Last Updated on January 29, 2024 by Sunny Staff
The WordPress backend, casually referred to as wp-admin, is the control center of any WordPress installation. Productivity is often the main casualty when wp-admin slows down, followed closely by your peace of mind.
Your WordPress backend can slow down for various reasons, from too few resources to server location and, the usual suspect, poorly coded plugins. Below we’ll look at why some of these cause wp-admin to drag its feet, and how you can fix it.
Every site and application needs storage space, memory, and processing power. Too little of any of these, and it will likely slow down, produce errors, or go down. The WordPress wp-admin area also needs these resources – sometimes more than the front end – to cater to all the resource-intensive queries and complex functionality.
Given the affordability of storage, it’s often oversupplied with hosting accounts. And yet, it’s not infinite. Media files, large downloads, and mail (if stored on the same server) are often to blame for consuming the bulk of available storage. And when the amount of free space edges closer to zero, your WordPress website, including wp-admin, can slow down or crash.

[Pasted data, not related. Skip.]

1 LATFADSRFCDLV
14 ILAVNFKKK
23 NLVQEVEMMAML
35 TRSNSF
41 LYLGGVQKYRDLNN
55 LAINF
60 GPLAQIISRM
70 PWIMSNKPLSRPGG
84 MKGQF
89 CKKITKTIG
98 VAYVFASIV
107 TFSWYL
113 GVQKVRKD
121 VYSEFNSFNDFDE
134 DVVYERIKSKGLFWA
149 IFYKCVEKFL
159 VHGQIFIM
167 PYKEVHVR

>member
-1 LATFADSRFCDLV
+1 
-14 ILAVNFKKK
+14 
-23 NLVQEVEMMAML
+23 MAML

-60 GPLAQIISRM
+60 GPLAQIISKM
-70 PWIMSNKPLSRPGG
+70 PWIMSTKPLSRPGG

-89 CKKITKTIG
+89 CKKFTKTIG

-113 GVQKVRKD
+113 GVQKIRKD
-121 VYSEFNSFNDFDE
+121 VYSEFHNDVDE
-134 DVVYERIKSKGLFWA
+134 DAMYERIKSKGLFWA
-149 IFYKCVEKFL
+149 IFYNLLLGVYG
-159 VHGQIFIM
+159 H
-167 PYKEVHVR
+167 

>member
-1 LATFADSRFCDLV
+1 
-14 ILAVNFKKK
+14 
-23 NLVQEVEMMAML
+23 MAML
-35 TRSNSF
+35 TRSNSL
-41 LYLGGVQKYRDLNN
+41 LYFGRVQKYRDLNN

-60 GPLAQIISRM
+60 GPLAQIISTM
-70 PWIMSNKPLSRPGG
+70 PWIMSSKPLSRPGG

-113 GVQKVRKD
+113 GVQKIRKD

Your hosting account’s admin panel or web control panel should display the total amount of storage space available to your account, the amount used, and the amount of free space left.
What to do
You’ll either have to reclaim existing storage space by deleting files and other data that are no longer needed (see Database Issues below for a list of plugins that can help you reclaim storage space) or upgrade your hosting account.
Like storage space and memory, processing power is finite, which means it can be overwhelmed if your site has to handle too many requests, or if it has to cater to the demands of too many plugins and content. Check your hosting account’s admin panel or web control panel for CPU statistics.
What to do
If you’re on a cloud server, hosts typically allow you to upgrade your existing server within a few clicks and no downtime – choose a server with more CPUs / a larger CPU and click apply. If you’re on shared hosting, the only way to add more processing power to your account is to upgrade your hosting account.